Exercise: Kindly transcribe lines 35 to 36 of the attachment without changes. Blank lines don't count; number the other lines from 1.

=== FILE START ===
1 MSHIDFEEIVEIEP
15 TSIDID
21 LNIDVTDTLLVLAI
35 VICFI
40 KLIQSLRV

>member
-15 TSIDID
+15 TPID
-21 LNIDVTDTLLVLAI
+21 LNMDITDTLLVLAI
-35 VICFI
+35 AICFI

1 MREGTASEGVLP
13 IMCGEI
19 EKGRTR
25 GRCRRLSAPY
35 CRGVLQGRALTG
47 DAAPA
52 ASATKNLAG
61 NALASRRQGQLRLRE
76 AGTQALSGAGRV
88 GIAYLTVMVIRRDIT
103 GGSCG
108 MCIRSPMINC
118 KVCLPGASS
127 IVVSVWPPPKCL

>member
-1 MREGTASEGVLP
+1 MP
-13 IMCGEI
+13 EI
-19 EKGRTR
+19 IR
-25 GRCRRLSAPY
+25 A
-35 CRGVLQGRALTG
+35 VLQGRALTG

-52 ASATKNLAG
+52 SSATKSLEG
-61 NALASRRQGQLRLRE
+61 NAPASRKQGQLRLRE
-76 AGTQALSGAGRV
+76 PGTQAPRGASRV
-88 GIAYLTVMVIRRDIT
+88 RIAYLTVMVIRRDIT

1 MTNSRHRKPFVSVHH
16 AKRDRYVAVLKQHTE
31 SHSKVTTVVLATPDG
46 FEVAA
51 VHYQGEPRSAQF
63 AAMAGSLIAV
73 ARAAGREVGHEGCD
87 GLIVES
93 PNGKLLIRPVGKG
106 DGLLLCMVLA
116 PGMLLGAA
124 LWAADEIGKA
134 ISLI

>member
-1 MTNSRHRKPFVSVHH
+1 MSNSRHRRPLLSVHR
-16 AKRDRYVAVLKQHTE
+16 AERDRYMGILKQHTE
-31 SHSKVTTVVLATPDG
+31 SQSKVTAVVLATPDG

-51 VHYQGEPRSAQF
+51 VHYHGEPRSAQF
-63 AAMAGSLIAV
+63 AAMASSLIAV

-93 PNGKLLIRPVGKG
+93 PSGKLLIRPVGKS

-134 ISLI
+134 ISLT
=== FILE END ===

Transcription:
+25 A
-35 CRGVLQGRALTG